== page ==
Among the young generation there is, of course, a revulsion against routine. That is inevitable. But our General Staff Academy and the Revolutionary War Council will do everything in their power to curb this, and they will be right to do so. I do not look upon this discussion of ours as final. Something has been taken down in shorthand, it will be looked over, some of it will be printed, and perhaps there will be other gatherings like this. Meanwhile, let us not tear ourselves away from vital needs, from rations and boots. I think that a good ration is better than a bad doctrine, and where boots are concerned, I maintain that our military doctrine begins with this, that we have to tell the Red Army man: learn to grease your boots and clean your rifle. If, in addition to our will to victory and our readiness for self-sacrifice we learn to grease boots, we shall have the very best of military doctrines, and so we must pay attention to these practical details.
Now a word about technique. Our technique is, of course, poor, but Europe cannot attack us today, her working class won’t allow that. Hence the conclusion: Europe tolerates us. She enters into econcomic relations with us. Concessions are coming along – with difficulty, but they are coming. Through its concessions and trade relations, European imperialism will be compelled to develop our industry and with its own hands to arm us technically against itself. There is no escaping this. Imperialism is doomed to do it, it must do it, and if I were to say this aloud before an audience composed of Lloyd George, Briand and Millerand, they would shy in alarm, but they would be constrained to do it, all the same, for there is no other road for them to follow. The European and world crisis and the pressure of the working class impels them to have relations with us. Finally, this is done not by states but by capitalists, who think above all of their own profits: from which the conclusion to be drawn is – don’t rush ahead. Comrade Svechin was right when he said here that time works in our favour. Time is a very important factor in history. Sometimes a word uttered five minutes too soon means the loss of a campaign. Five minutes too late is no good, either: the timing must be right. We now need to put on some technical and economic weight. Our economy is in a state of disruption and is recovering very slowly. We shall have further occasion to debate military doctrine, clarify our concept and render it more precise, and the debate will serve only to benefit the cause of the building of the Red Army. I propose that we join in a ‘Hurrah!’ in honour of the Red Army.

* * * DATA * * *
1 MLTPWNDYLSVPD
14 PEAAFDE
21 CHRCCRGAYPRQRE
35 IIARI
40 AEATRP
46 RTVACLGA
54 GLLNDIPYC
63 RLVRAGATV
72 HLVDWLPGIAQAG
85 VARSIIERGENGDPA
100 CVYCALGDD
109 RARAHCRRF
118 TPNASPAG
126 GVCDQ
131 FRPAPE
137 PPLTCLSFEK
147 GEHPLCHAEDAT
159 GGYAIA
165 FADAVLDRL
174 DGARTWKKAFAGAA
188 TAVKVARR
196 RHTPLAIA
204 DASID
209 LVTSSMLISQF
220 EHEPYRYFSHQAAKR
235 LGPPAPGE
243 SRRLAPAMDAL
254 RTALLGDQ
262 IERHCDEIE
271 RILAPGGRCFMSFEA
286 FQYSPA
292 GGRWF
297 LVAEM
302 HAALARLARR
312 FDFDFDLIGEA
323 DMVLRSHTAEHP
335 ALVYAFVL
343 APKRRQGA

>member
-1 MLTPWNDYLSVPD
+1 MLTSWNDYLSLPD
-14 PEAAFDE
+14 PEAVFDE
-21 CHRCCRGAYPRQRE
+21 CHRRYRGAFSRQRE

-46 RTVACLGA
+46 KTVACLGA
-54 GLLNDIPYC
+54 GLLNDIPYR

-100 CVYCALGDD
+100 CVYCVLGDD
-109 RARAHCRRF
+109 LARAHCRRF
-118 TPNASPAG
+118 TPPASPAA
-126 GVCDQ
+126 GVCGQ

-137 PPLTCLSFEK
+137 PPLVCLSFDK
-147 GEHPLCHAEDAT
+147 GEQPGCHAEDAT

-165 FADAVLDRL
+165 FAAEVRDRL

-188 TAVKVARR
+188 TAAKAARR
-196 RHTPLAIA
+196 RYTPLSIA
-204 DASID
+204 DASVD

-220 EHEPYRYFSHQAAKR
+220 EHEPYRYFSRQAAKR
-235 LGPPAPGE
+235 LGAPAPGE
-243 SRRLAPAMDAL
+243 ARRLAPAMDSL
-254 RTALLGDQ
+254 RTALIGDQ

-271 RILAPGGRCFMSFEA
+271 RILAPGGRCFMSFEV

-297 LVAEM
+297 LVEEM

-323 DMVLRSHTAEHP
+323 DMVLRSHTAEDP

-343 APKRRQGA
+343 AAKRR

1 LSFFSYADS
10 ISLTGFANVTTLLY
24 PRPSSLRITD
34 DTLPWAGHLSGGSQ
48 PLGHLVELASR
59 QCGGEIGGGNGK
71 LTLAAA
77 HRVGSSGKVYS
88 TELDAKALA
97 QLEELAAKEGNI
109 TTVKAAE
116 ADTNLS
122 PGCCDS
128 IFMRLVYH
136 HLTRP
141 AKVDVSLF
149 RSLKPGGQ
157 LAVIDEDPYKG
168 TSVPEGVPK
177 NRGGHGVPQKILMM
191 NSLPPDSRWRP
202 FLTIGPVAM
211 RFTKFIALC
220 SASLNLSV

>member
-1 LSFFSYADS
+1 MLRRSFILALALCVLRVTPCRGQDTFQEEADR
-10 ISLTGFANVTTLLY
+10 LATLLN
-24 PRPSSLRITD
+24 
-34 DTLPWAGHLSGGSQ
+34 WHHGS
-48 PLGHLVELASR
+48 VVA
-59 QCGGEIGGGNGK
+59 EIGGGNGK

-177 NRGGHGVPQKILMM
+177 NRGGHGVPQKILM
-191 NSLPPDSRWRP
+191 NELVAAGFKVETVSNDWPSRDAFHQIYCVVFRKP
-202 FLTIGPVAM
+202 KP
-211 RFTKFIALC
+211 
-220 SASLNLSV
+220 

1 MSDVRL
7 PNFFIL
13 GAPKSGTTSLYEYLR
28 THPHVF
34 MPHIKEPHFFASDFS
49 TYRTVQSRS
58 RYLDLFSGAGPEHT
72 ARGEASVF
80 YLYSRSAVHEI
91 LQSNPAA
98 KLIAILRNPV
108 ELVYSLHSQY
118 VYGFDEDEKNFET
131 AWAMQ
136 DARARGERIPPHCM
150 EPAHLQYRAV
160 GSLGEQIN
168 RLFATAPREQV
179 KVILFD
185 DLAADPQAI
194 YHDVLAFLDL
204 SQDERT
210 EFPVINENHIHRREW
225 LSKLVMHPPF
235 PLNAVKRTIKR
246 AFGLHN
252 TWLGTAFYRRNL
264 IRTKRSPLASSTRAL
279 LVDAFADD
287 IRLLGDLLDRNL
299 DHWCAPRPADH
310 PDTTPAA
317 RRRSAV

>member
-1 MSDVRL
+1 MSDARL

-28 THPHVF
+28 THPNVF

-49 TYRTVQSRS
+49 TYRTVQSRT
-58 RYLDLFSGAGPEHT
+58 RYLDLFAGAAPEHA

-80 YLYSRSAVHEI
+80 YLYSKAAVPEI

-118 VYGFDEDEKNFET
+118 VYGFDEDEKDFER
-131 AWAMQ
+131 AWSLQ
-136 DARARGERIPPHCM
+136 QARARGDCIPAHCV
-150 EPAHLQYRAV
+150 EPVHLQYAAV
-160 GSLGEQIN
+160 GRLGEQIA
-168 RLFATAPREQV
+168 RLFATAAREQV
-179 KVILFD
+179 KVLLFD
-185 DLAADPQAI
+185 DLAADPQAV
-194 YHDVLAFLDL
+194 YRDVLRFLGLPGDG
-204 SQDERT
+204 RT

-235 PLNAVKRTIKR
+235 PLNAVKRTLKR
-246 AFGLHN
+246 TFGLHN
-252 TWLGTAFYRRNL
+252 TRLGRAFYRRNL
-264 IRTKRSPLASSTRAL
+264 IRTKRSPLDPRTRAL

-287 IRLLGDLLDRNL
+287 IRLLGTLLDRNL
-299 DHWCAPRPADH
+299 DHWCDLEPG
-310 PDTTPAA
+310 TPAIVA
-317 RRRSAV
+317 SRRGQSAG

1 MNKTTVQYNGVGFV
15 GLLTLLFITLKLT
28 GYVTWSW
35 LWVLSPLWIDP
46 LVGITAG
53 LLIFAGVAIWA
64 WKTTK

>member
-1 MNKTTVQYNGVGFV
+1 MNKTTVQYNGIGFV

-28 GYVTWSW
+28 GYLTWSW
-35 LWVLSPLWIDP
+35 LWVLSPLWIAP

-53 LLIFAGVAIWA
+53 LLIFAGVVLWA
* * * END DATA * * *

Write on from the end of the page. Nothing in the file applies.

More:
1. The discussion on military doctrine was held at the Military Science Society on the first anniversary of the foundation of this society, November 2, 1921. After Comrade Trotsky’s introductory remarks, Professor Neznamov was the first of the rapporteurs to speak, being followed by Comrades Petrovsky, Verkhovsky and many other active members of the Military Science Society. After all their contributions had been made, Comrade Trotsky delivered his concluding remarks.
2. The reference is to the battle of Waterloo, in 1815. Napoleon was defeated by the combined forces of the British and the Prussians, after which he was exiled to the island of St Helena, and the Bourbon dynasty restored to the throne of France, in the person of Louis XVIII.
3. For more details on this see notes 70 and 75 to Volume Two. The article Military Doctrine or Pseudo-Military Doctrinairism [In neither the notes nor the article mentioned is there any reference to Turkestan. – Brian Pearce, Translator]
Last updated on: 30.12.2006